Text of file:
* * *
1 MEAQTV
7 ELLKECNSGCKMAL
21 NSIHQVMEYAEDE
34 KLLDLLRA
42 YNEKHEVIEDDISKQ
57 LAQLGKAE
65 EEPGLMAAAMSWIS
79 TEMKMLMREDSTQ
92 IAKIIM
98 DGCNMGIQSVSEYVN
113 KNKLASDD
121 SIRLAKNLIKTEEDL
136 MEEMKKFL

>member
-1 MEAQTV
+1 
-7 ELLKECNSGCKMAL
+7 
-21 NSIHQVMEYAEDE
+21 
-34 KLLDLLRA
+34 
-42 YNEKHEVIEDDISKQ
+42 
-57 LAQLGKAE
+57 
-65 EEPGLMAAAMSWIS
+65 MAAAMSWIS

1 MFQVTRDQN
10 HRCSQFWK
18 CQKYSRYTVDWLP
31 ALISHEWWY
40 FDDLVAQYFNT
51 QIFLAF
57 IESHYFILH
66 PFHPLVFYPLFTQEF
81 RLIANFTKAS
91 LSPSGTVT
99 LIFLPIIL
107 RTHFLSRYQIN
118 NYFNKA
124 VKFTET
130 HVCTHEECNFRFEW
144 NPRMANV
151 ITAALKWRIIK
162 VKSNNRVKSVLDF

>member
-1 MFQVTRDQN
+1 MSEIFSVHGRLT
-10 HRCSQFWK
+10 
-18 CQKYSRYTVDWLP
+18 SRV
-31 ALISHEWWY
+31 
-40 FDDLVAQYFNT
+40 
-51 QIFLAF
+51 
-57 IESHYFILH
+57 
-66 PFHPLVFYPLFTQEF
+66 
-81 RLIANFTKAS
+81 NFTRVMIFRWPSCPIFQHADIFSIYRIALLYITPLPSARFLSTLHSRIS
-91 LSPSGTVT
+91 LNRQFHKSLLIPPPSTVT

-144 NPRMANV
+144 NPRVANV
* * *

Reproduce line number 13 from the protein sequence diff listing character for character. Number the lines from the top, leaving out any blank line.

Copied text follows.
136 MEEMKKFL